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Old 06-04-2018, 10:59 AM   #1
LoveLakeWinni
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Default Celebrate Moultonborough's Waters

The Moultonborough Conservation Commission is hosting a morning meeting this coming Saturday, June 9, 9am-11am at the Moultonborough Town Hall for people to learn from the partners and experts the challenges our lakes and ponds are facing and how we, as a community, are caring for them in Moultonborough.

Topics to be covered include what's been done and what is planned for protecting water quality, an update on invasive species, and the lake host program. The DASH unit will be on hand (diver assisted suction harvesting) and there will be kid-friendly exhibits.
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Old 06-05-2018, 06:32 AM   #2
Lakegeezer
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Default Great event

This should be a great event. Pat Tarpey will be speaking, among others. Pat knows more about the water quality of Lake Winnipesaukee that anyone else I've met. Her work over the last five years has lead research of the sub-watershed basins that flow into the lake, from Gilford clockwise, through Moultonborough and now in Tuftonboro.

The event also caters to kids, with hands on exhibits. As these kids grow up, the challenge of slowing down the aging of the lake will be in their hands, so hopefully a few will find their passion early.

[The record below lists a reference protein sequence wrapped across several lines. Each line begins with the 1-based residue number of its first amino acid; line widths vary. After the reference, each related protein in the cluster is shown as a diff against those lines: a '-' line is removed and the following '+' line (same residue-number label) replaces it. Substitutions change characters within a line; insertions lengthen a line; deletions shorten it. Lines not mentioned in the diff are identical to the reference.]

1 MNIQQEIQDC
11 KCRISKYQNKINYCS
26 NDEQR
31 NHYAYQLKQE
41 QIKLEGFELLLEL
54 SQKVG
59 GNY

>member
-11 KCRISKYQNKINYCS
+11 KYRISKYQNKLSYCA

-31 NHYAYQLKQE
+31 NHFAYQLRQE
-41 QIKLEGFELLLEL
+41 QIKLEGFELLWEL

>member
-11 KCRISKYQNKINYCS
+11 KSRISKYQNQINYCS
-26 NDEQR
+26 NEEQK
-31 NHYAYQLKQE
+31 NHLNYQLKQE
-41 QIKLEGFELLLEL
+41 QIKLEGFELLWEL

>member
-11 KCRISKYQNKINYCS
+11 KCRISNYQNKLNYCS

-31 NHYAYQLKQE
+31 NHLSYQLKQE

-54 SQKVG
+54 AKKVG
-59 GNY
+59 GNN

Moultonboro's milfoil committee will also be on hand. These folks know how to get rid of milfoil! They recruit volunteers to report sightings of the invasive aquatic weed and hire third party DASH boats for over 100 days of harvesting per year. Every few days, a large trailer load of milfoil is transported away from the lake, and used for fertilizer.

The only way we will slow down the lake's aging is by encouraging everyone to pitch in. The biggest threat to lake quality is storm water runoff, along the shores and near the feeder streams. Death by a 1000 cuts. Heavy rain storms wash nutrient rich silt into the water, feeding the plants more than would be natural. Too many plants upsets the water quality balance. Reducing water flow during heavy rain storms, through best management practices like water gardens, is the best thing property owners can do. Pat will expand on that theme.

More Government legislation isn't the answer and can't do it all anyway, so it is up to individuals to keep the energy flowing towards water quality issues. Sessions like these give you the high level, a bit down in the weeds (so to speak) and plenty of pointers how to learn more. The lake quality community of volunteers depends on a constant flow of new people.
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